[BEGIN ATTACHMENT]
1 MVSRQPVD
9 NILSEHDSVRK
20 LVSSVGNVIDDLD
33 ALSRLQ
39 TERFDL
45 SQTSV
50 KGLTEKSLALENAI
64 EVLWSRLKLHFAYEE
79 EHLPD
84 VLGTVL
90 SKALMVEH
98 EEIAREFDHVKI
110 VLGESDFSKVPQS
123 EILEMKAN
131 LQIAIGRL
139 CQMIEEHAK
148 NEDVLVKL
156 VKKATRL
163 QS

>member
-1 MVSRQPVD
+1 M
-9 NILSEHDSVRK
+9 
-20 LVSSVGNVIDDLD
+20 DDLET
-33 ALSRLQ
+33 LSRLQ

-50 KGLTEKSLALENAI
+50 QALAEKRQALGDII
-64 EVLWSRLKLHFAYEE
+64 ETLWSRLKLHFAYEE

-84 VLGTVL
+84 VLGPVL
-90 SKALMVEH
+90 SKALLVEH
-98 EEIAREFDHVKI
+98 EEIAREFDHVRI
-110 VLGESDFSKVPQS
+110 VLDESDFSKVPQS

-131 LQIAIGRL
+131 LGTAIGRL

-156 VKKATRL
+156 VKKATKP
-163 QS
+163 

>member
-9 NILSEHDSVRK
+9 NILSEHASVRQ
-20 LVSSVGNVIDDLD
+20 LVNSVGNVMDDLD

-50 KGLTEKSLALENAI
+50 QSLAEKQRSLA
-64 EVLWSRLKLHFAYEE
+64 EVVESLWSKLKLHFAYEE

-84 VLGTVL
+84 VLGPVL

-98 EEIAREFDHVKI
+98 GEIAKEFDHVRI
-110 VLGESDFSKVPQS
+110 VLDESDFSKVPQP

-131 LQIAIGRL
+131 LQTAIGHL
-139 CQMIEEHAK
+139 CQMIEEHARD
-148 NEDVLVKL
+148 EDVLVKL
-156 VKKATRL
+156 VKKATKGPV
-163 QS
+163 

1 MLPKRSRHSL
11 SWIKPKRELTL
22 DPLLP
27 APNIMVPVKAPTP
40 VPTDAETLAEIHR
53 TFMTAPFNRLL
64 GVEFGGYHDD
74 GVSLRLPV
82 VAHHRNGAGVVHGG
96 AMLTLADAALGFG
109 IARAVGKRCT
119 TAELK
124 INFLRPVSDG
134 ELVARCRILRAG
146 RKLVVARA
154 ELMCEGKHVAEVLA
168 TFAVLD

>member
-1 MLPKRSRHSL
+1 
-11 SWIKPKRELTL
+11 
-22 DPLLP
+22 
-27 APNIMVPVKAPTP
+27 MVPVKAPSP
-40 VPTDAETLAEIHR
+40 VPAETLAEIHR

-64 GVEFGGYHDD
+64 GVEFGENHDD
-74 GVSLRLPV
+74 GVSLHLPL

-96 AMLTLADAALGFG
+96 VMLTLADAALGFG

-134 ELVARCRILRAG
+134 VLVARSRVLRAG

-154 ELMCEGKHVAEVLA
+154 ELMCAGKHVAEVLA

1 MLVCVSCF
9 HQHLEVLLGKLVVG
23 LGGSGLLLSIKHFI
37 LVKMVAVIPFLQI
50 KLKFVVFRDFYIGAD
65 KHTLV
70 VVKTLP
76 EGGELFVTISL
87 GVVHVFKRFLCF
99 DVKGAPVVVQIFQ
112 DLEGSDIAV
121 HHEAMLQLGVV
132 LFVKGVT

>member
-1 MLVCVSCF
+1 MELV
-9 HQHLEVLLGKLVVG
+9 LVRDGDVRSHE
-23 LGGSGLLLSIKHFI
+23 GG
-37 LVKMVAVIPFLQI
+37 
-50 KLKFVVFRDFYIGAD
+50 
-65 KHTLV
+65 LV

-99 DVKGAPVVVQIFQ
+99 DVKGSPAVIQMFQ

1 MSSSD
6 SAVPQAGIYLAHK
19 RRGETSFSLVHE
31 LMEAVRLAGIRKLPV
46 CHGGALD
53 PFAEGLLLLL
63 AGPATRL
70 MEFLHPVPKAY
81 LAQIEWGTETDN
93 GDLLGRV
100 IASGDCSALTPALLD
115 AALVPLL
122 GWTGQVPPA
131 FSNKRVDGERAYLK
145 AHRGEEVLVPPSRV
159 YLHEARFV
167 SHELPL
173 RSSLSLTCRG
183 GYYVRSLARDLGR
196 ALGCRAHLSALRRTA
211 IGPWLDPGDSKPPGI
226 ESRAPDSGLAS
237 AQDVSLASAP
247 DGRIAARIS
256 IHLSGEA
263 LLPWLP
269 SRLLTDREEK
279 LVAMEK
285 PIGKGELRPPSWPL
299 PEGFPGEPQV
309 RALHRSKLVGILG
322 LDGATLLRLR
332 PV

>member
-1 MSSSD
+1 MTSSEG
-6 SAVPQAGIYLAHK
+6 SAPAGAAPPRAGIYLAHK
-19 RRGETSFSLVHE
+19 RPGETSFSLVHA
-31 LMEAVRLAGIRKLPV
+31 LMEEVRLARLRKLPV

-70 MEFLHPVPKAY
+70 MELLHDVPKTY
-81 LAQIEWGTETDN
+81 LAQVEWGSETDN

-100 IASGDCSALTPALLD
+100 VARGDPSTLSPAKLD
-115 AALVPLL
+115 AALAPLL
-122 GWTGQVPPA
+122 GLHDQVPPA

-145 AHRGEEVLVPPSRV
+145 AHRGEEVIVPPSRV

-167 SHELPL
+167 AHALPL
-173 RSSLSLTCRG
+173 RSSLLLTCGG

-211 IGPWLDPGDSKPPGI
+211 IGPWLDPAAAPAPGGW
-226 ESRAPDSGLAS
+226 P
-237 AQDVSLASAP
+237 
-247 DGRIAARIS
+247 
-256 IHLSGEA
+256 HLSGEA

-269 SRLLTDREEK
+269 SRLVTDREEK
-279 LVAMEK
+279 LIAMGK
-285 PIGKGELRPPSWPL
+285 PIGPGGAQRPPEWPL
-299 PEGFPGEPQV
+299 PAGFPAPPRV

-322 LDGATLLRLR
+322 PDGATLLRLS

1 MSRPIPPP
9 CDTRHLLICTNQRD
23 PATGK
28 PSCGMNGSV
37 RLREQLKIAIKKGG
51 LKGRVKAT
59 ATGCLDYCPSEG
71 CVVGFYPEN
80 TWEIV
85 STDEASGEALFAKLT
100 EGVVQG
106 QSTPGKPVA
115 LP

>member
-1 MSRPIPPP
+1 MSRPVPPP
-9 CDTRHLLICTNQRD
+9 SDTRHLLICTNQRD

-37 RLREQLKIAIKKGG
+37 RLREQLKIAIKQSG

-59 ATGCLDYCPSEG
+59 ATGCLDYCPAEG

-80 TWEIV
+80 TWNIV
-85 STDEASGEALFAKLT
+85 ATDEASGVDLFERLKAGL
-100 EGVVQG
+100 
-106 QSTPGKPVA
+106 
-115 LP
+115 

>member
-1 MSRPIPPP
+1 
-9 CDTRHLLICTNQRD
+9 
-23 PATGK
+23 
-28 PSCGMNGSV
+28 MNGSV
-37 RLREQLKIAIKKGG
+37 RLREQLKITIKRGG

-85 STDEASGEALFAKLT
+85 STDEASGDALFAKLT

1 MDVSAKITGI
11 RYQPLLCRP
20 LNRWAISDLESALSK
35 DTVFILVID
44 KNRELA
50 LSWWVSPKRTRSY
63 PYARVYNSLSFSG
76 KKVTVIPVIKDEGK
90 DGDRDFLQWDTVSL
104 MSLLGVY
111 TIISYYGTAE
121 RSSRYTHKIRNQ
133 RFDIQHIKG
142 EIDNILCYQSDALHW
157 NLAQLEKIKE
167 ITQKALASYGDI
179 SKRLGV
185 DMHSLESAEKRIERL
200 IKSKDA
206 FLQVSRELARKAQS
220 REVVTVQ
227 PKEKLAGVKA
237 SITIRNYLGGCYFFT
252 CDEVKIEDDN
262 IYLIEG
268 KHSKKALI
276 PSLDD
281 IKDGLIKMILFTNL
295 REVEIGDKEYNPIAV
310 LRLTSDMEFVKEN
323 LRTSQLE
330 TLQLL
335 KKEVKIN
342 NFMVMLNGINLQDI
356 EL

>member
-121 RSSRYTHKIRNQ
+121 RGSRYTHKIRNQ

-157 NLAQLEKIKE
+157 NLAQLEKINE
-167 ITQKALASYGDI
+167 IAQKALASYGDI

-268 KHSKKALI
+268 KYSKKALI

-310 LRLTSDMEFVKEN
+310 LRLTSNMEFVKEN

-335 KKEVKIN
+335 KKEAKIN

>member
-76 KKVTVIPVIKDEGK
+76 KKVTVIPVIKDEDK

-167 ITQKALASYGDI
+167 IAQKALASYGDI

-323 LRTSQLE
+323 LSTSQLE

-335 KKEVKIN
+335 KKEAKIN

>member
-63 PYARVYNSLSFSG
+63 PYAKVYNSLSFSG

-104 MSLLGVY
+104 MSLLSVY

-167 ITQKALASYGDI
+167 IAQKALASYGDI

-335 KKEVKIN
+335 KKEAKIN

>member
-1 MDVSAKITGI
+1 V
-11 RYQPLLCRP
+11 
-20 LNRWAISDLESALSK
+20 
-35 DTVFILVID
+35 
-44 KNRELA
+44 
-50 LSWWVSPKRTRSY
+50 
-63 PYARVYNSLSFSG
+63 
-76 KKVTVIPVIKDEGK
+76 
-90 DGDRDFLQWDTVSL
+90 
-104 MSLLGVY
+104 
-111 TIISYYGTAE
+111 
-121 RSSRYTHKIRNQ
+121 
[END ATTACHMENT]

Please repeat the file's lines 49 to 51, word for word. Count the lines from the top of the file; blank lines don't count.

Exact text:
+9 NILSEHASVRQ
-20 LVSSVGNVIDDLD
+20 LVNSVGNVMDDLD